A Quantum Boost for a Different Kind of Computer

December 4th, 2017

Disclosure: I have invested in technology related to quantum computing.

Via: MIT Technology Review:

In two papers published today in the journal Nature, a team at MIT and Harvard in Cambridge, Massachusetts, and another from the University of Maryland and the National Institute of Standards in Washington D.C., reveal that they have built specialized types of quantum calculator, each of which uses more than 50 qubits—well beyond what had been demonstrated previously. In both cases, the researchers created quantum simulators, machines capable of using analog calculations to model how quantum particles interact.

The two systems both use atoms but work in different ways. The MIT-Harvard system handles 51 qubits by using lasers to trap neutral atoms in an excited state. The Maryland-NIST machine, which handles 53 qubits, traps ytterbium ions in place using gold-coated electrodes. Together, they suggest that an alternative approach to building quantum machines might yet have the potential to challenge the one being pursued by industry.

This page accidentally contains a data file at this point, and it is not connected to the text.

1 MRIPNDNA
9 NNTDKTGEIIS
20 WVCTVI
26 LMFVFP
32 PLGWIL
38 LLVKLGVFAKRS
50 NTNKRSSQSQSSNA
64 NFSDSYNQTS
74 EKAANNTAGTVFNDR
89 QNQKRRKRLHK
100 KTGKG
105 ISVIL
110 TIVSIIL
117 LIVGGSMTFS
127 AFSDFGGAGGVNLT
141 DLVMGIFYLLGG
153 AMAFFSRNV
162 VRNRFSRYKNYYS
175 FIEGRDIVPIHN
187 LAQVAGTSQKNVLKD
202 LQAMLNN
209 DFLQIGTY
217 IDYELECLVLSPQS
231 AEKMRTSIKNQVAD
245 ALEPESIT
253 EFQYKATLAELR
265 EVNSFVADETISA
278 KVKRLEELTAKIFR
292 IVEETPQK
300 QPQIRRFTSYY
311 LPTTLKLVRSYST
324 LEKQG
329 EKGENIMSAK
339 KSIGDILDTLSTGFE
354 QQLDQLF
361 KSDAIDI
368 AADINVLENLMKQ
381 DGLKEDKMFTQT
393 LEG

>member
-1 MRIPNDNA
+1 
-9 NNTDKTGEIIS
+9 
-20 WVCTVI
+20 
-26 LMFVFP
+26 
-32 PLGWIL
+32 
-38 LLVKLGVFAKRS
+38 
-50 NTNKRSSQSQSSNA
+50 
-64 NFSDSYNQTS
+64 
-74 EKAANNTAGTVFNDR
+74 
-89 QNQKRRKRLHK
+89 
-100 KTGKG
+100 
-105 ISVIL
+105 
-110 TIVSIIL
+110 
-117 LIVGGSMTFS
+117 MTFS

“While our system does not yet constitute a universal quantum computer, we can effectively program it by controlling the interactions between the qubits,” says Mikhail Lukin, a physicist at Harvard who developed on of the systems in collaboration with Vladan Vuletic at MIT.

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